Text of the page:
The UK’s national minimum wage was expected to increase as part of the government’s plans however it is being reported that the damage coronavirus has done to the economy could make this impossible.
The government had been planning to raise the national living wage by increasing the minimum pay rate from £8.72 to £9.21 per hour in April but Ministers and officials have been debating the concept of an “emergency brake” – with the outcome of this decision planned to be announced by the Chancellor Rishi Sunak in the Autumn Budget.
Previously, the Chancellor was following a set target which would see the minimum pay rate increased equal to two-thirds of the country’s median earnings by 2024.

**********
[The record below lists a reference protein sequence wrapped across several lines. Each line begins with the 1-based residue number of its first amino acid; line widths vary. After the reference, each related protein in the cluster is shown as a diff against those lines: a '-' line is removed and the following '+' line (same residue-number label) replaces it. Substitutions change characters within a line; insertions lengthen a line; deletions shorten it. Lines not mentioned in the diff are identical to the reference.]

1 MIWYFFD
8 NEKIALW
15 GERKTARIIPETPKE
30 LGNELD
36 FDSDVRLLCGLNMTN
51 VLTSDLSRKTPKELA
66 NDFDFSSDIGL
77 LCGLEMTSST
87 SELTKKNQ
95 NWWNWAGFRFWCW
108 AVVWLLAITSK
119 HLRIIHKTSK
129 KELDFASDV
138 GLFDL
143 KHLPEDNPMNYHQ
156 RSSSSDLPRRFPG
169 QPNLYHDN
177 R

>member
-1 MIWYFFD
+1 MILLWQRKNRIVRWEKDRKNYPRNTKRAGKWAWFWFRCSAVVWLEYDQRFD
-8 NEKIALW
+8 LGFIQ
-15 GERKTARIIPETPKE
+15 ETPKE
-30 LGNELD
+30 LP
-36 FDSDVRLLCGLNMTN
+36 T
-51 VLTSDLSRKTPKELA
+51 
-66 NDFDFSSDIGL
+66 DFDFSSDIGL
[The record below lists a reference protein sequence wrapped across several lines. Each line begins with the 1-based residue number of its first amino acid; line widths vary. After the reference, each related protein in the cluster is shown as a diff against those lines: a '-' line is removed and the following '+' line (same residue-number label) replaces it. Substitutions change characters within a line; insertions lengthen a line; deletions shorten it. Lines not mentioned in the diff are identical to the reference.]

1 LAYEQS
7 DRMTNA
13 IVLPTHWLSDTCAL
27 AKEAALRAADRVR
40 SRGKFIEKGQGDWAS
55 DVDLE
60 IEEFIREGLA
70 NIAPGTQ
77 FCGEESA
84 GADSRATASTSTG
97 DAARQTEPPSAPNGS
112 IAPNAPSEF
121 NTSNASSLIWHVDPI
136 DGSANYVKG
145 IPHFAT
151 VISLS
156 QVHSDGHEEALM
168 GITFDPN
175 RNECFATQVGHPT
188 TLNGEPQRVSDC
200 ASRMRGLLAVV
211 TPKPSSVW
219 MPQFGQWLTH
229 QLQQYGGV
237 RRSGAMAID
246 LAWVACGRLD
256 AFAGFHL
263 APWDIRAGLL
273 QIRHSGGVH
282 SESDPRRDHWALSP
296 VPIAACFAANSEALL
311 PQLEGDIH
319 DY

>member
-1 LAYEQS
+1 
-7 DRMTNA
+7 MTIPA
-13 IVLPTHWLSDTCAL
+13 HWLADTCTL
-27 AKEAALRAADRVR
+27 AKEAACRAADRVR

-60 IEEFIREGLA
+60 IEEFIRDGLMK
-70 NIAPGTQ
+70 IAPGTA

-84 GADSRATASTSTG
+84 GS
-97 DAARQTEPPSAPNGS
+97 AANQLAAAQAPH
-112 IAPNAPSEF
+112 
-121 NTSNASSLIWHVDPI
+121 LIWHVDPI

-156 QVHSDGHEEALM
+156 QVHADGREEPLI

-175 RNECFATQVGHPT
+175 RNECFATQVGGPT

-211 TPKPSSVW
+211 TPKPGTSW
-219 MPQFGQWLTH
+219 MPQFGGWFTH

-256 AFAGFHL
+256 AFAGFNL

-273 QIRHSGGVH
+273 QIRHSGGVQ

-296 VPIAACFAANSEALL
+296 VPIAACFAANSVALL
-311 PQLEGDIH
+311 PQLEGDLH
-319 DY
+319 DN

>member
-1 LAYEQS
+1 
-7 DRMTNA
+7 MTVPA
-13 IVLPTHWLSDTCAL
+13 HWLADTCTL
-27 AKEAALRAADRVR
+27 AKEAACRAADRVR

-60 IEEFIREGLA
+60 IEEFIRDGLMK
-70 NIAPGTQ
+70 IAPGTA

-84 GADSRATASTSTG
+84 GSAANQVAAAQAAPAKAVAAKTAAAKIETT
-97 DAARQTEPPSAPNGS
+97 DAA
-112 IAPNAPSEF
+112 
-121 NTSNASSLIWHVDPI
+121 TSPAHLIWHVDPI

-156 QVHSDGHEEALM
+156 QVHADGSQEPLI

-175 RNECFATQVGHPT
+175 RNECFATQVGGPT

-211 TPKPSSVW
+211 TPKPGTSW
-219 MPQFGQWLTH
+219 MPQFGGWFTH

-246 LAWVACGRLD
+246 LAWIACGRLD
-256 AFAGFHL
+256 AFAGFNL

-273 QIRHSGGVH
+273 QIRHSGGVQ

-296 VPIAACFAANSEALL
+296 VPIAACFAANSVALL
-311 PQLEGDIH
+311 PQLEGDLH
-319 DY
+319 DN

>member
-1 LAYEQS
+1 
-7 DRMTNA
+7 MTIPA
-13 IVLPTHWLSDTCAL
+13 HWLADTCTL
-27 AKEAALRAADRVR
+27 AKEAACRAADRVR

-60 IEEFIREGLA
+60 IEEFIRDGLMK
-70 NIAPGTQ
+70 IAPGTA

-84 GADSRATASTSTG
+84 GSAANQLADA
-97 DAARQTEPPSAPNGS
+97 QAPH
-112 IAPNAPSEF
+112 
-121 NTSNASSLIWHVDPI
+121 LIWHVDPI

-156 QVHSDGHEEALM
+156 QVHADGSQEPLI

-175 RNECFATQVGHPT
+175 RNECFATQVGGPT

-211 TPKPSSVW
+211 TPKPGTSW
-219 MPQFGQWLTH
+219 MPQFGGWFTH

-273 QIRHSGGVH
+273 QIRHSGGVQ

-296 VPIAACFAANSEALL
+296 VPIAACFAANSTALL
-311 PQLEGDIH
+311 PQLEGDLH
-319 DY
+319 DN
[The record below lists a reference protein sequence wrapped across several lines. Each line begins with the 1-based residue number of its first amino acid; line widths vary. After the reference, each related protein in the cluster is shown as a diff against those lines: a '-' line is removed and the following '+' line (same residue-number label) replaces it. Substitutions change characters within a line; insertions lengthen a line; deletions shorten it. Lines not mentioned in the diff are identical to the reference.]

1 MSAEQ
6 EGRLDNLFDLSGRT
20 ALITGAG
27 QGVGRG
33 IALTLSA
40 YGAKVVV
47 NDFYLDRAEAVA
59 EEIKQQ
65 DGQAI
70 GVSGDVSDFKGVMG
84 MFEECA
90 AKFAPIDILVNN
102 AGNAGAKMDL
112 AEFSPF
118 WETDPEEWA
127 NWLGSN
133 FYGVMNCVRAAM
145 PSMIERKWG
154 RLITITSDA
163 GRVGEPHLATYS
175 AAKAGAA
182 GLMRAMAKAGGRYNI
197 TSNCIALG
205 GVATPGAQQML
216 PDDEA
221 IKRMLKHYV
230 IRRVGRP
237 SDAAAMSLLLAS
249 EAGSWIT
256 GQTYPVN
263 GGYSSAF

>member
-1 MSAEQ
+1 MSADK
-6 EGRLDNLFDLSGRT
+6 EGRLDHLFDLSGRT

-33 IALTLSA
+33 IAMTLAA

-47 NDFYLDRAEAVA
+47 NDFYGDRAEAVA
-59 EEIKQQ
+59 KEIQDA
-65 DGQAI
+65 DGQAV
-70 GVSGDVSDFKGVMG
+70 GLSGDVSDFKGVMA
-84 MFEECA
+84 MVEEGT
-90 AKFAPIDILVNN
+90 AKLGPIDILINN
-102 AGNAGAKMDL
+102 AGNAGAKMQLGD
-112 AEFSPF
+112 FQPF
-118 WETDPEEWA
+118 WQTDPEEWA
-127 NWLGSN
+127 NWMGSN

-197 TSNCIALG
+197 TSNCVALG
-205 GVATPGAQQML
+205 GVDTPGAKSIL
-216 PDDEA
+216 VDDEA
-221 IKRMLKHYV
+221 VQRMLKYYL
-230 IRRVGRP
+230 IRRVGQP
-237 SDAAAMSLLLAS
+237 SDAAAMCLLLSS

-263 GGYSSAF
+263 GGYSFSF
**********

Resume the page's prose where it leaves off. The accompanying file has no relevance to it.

However, members of the Low Pay Commission have said that an increase to £9.21 come April would be impossible and would result in increased rates of unemployment – with the commission having the option to slam the metaphorical emergency brake if evidence points to the rise damaging low paid workers.
This revelation of information comes as a result of the Chancellor informing Tory MPs to expect tax rises in the set budget, stating it was time for the government to be transparent with the public on COVID-19’s effect on the economy.
A meeting is set for the end of next month for the panel to decide on the recommendations of the Chancellor’s budget.